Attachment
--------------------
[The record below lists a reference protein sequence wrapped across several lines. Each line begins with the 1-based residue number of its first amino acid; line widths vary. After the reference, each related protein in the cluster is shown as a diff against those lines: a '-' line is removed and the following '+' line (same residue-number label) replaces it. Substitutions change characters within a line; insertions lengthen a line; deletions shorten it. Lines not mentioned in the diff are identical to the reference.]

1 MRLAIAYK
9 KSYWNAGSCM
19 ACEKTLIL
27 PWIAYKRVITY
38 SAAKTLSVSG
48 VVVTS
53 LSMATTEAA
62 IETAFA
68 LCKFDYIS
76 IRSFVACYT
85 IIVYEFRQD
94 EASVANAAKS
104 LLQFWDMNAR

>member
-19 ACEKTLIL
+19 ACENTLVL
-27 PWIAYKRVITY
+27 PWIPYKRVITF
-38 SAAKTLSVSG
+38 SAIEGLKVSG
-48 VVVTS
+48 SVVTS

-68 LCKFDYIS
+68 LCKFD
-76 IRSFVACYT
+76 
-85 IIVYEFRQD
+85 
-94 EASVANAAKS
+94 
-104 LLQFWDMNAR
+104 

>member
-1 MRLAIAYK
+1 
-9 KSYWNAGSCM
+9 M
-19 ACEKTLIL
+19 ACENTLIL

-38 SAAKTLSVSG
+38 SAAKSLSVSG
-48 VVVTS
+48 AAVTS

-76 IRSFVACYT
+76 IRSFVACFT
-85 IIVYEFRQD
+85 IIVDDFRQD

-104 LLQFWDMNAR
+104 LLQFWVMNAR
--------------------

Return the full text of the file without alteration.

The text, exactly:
[The record below lists a reference protein sequence wrapped across several lines. Each line begins with the 1-based residue number of its first amino acid; line widths vary. After the reference, each related protein in the cluster is shown as a diff against those lines: a '-' line is removed and the following '+' line (same residue-number label) replaces it. Substitutions change characters within a line; insertions lengthen a line; deletions shorten it. Lines not mentioned in the diff are identical to the reference.]

1 MRLAIAYK
9 KSYWNAGSCM
19 ACEKTLIL
27 PWIAYKRVITY
38 SAAKTLSVSG
48 VVVTS
53 LSMATTEAA
62 IETAFA
68 LCKFDYIS
76 IRSFVACYT
85 IIVYEFRQD
94 EASVANAAKS
104 LLQFWDMNAR

>member
-19 ACEKTLIL
+19 ACENTLVL
-27 PWIAYKRVITY
+27 PWIPYKRVITF
-38 SAAKTLSVSG
+38 SAIEGLKVSG
-48 VVVTS
+48 SVVTS

-68 LCKFDYIS
+68 LCKFD
-76 IRSFVACYT
+76 
-85 IIVYEFRQD
+85 
-94 EASVANAAKS
+94 
-104 LLQFWDMNAR
+104 

>member
-1 MRLAIAYK
+1 
-9 KSYWNAGSCM
+9 M
-19 ACEKTLIL
+19 ACENTLIL

-38 SAAKTLSVSG
+38 SAAKSLSVSG
-48 VVVTS
+48 AAVTS

-76 IRSFVACYT
+76 IRSFVACFT
-85 IIVYEFRQD
+85 IIVDDFRQD

-104 LLQFWDMNAR
+104 LLQFWVMNAR